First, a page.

Dominic Toretto (Vin Diesel) must be getting a bit frustrated. Having decided at the end of Fast and the Furious 4 that he was ‘tired’ of running and gave himself up to the police, he must have been pretty miffed when Brian O’Conner (Paul Walker) turns over the bus transporting Dom to prison and breaks him out. How inconsiderate. Deciding to lie low in Brazil, they proceed to do an awful job of it, getting into an altercation with corrupt Brazilian businessman Hernan Reyes (Joaquim de Almedia) after a train heist gone wrong, also attracting the attention of a DSS agent (Dwayne Johnson), who is determined to find them and bring them to justice. On the run from not one, but two angry parties, Dom must be pretty livid with himself.
All of this leads us to the premise, which is kind of like Ocean’s Eleven with cars. They gather a team of various skills for one final job, stealing a megaton of millions from Reyes. The kicker is that this massive wad of cash is hidden in a police station, guarded by Brazilian officers with a less than stellar reputation of good moral fiber. Needless to say, some of the team baulk at the challenge “This just went from Mission: Impossible to Mission: In-freaking-sanity,” says one character in a line, which was clearly written for the trailer.
I’ve never seen a Fast and the Furious before, and I entered Fast Five with pretty low expectations. And what unfolds is actually... pretty good. Most enjoyable is its finale, in which they break into a police station, tie two cars to a massive vault, and then literally drive it out. They then cause havoc and a huge amount of property damage, escaping Rio while evading police. Physically impossible? Yes. Utterly ridiculous? Yes. Damn Entertaining? Absolutely.
If there is one thing to be taken from Fast Five, it doesn’t allow logic to suck all the fun out of the film. I often have a go at films for making less sense than Charlie Sheen’s career choices, but it’s incredibly easy for a writer to slave over a film to ensure that it all makes sense, that there are no plot holes to distract from the audience’s attention, and then forget to add any scenes that are actually interesting.
Having said that, I nearly scratched my eyes out at the sheer number of action film clichés that made watching Fast Five utterly infuriating, which was a bit of a shame. So much so I made a list. To spare you, I’ve limited it to three:
1) Using a magical computer to zoom in on a photograph to find the killer in the reflection of a passing car window, often using the phrase “lets enhance”
Blade Runner has a lot to answer for. It’s in the middle of Ridley Scott’s cult classic that Deckard manages to find a lead by placing a photograph into a computer and magically ‘entering’ the photograph to find a vital clue. It was a quite clever set piece that looked pretty good all round. Twenty years later and WITHOUT FAIL I see the same idea being hackneyed in CSI, NCIS and whatever TV fodder that has criminals in it. Sure, it looks cool, and you can make the computer go swoosh, and blink lots of pretty colours, but it’s beyond tedium. Please, come up with a new way of finding the culprits.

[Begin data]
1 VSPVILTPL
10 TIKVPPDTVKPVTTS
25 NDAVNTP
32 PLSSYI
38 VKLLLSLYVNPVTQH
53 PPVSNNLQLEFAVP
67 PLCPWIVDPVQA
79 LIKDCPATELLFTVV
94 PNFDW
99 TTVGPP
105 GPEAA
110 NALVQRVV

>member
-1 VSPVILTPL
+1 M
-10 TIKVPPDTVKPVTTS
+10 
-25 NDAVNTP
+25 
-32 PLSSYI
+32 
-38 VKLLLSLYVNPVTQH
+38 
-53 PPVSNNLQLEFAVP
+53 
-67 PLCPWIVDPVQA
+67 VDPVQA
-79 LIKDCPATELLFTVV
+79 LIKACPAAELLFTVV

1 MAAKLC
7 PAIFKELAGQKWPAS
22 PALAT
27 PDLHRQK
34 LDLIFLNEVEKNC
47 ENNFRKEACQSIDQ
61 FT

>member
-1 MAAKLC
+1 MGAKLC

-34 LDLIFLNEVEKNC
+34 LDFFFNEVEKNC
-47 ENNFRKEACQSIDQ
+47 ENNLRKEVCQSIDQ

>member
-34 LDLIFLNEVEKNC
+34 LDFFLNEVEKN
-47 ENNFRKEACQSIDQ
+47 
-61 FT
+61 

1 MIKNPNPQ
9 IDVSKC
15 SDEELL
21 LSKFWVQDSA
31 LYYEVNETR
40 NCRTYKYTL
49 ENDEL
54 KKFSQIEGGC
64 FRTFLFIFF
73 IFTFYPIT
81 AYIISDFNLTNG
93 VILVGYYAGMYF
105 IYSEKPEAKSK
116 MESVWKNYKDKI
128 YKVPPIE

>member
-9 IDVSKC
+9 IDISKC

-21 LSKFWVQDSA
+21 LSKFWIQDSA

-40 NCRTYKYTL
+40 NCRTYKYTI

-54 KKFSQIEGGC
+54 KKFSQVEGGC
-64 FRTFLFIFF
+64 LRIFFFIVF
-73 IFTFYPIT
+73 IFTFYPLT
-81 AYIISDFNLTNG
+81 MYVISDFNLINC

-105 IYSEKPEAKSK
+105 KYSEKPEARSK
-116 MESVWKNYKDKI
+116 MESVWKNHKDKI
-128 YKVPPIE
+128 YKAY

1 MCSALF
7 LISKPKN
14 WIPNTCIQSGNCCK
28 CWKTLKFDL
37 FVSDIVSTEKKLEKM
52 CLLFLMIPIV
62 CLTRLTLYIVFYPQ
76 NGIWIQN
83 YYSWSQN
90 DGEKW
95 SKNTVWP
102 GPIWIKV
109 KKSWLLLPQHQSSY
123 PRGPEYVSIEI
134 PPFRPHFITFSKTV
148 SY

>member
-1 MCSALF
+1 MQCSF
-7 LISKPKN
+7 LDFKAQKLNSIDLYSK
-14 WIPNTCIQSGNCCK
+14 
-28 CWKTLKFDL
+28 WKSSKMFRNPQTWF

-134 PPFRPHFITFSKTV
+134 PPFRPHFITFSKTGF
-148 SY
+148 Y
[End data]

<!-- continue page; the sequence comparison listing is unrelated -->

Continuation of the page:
2) The scene in which the bad guy kills the henchman for poor performance.
I understand that there is a level of risk and very little job security when you are a henchman in an evil corporation. I doubt they have the best healthcare plan either, but too many times have we seen the henchman being plonked by his own boss. Quite often this scene happens towards the middle and is always designed to make the bad guy look a bit of a psycho. I understand he’s a nasty guy who does nasty things, but the scene is cheap. Seriously, be more inventive with your villain.
3) The female that is really beautiful but also is badass.
Haven’t we mined this enough? Does a women with stunning good looks and a knowledge in weaponry represent the pinnacle in character development? Not when you don’t actually give her any interesting characteristics other than pointing out she’s beautiful and bit dangerous. Yes, there are lots of good films with stereotypes. Jessie Eisenberg in Zombieland is the “geek” for example, but he also has much more to his character than just being geeky. Come on, dig deeper with your characters; she can be beautiful, a bad ass, and suffering from Mysophobia.
Ultimately, for all of Fast Five's faults, its clichés and bad dialogue (yes, there’s that too), it does delivers on the plot. The action set pieces are exciting and the heist movie premise unfolds well without dropping into predictability. It’s not going to win an Oscar for… well, anything, but its got enough heart to justify £10 at the box office. Now, if only Dominic would make some better life choices.